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I saw an airplane spreading a red material over the areas of the Jesusita fire. Can you tell me what is that material? How does it work?
Question Date: 2009-05-08
Answer 1:

You got to see a plane dropping a fire retardant. Pretty cool. To retard something means to slow down or stop something. Fire retardants are used to smother fires. Fire needs three things: oxygen, fuel (like wood), and heat.

You can stop fires by removing any one of these three things.Firefighters can use water to cool a fire. The problem is that the water runs off the fuel and evaporates quickly in the heat of the fire.Fire retardants that they drop from planes contain things that make them sticky so that that they coat the fuel. This keeps the fuel cooler and away from the oxygen so that it doesn't burn well.

They color the fire retardant red so that the air crews can tell where they have already dropped the retardant.

Sometimes firefighters actually start fires in front of a fire. These are called "backfires." They only do this when they can control the backfires. When they are done, they have a big burned patch between the fire and the place they want to protect. Why do you think this works?

Fires aren't all bad. Some plants need fire in order to grow. Fires also keep dead wood from piling up and return nutrients to the soil.Once a forest or grassland has had a fire, it is usually a long time before it has another one. Can you figure out why?

Thanks for asking.

Answer 2:

The material is called Foscheck.It is primarily made up of 85% water, 10%fertilizer (ammonia phosphate and sulfate ions), and 5% minor ingredients(iron oxide for color, clay or bentonite). It works by coating the ground,buildings and plants with a moisture (like water, but has a 'stickyness' to it) usually dropped by aircraft and reducing the flammability. It is non-toxic to humans if it gets on your skin but can be harmful to animals if swallowed. It is red because once dropped it is easily visible from the air and on the ground.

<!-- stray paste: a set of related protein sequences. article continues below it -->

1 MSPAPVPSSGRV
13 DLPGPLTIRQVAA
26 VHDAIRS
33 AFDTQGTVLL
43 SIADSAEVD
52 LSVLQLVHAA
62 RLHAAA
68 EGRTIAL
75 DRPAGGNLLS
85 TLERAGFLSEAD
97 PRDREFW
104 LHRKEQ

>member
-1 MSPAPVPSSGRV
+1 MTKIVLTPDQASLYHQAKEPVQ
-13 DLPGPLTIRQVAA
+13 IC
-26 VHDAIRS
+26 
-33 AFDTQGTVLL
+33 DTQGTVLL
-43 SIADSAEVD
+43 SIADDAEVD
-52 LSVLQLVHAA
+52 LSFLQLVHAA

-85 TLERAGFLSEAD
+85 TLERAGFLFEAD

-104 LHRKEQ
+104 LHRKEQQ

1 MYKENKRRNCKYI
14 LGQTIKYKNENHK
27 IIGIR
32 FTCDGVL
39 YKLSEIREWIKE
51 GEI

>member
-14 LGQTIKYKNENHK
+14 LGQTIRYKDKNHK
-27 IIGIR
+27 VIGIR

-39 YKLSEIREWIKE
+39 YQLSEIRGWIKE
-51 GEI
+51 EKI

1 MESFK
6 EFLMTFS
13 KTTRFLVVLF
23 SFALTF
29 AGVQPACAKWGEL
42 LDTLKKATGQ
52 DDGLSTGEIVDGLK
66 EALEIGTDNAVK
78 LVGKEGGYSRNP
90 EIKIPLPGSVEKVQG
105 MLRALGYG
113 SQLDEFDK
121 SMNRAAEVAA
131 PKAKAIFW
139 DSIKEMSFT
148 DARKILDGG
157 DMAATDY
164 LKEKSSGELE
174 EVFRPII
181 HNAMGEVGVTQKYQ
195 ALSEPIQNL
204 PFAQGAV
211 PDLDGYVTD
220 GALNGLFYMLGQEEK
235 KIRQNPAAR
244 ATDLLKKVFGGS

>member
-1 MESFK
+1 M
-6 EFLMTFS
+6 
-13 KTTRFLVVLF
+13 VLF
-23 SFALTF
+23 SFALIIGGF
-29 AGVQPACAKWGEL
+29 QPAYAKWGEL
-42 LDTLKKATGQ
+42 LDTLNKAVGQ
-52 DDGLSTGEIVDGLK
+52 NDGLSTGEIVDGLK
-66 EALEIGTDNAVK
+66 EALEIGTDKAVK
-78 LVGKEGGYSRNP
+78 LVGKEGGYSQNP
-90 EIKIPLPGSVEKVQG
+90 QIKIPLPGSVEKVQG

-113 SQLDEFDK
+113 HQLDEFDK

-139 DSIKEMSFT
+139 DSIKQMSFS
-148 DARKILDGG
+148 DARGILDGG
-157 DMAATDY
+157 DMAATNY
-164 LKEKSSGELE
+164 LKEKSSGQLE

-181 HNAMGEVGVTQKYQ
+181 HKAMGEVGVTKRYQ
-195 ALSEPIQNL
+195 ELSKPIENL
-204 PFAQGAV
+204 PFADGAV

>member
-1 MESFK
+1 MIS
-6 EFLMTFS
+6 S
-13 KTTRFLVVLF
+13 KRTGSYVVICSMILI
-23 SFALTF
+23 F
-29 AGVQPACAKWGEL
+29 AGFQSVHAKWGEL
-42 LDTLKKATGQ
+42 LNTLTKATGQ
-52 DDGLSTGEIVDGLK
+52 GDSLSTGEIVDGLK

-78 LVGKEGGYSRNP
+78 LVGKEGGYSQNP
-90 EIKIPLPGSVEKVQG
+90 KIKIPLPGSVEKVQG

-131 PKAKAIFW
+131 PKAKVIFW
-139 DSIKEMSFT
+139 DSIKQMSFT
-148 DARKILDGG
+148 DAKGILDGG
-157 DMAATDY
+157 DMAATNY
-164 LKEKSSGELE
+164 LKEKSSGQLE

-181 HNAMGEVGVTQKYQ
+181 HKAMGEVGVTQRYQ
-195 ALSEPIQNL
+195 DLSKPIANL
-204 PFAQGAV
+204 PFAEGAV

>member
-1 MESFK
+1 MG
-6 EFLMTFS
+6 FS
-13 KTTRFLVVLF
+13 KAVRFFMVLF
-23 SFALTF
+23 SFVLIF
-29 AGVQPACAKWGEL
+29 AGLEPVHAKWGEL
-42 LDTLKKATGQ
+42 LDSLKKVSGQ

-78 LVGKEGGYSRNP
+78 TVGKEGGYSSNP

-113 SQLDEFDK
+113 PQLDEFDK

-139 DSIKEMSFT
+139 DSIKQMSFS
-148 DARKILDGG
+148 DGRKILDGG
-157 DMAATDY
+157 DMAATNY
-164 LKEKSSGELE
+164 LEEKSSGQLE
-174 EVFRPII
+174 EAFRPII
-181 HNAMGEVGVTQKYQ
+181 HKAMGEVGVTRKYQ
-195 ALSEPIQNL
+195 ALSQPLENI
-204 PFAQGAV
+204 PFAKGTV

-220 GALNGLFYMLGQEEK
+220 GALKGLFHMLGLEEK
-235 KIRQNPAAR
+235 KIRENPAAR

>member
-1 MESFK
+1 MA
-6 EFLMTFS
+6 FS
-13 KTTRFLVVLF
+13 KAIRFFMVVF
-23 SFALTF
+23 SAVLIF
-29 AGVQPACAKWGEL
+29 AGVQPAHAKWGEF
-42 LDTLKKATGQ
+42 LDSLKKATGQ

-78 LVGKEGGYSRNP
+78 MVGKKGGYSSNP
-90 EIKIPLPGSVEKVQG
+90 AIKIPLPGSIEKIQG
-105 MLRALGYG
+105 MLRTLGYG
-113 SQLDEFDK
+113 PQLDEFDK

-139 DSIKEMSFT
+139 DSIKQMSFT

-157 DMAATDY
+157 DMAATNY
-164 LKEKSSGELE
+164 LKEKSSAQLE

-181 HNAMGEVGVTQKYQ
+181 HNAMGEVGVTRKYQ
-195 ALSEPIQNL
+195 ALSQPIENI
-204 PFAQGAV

Answer 3:

They're dropping Phos-Chek.
The company that makes it has a video about it here:

I heard on the news right now that they're hoping the PhostrEx dropped by the DC-10 will keep the fire from moving over the ridge top, meaning it was used mostly as a preventative measure. Wikipedia lists the ways these types of fire retardants can extinguish a fire:


Answer 4:

The plane was spreading fire retardant. Fire retardants work three ways: removing heat, coating the surface (so the fuel can't find oxygen), or by diluting the air near the fire.

Water is a great fire retardant because it does all three. It cools the surface while it evaporates, and the resulting steam also dilutes the air, pushing oxygen away. Unfortunately, water can also flow away, soak into the ground, or evaporate too quickly. So other materials are used, such as aluminum hydroxide or special, sticky gels. These materials serve the same purpose as water, but they don't evaporate or soak into the ground.

Many fire retardants are clear in color. Firefighters add a colored dye so they can clearly see which areas have already been sprayed. That's why the spray you saw was red. The color will usually fade in a few weeks. Fire retardants sprayed from aircraft usually don't extinguish fires. Instead they slow or cool a fire so firefighters on the ground can safely get to it and extinguish it or set up a fire break.

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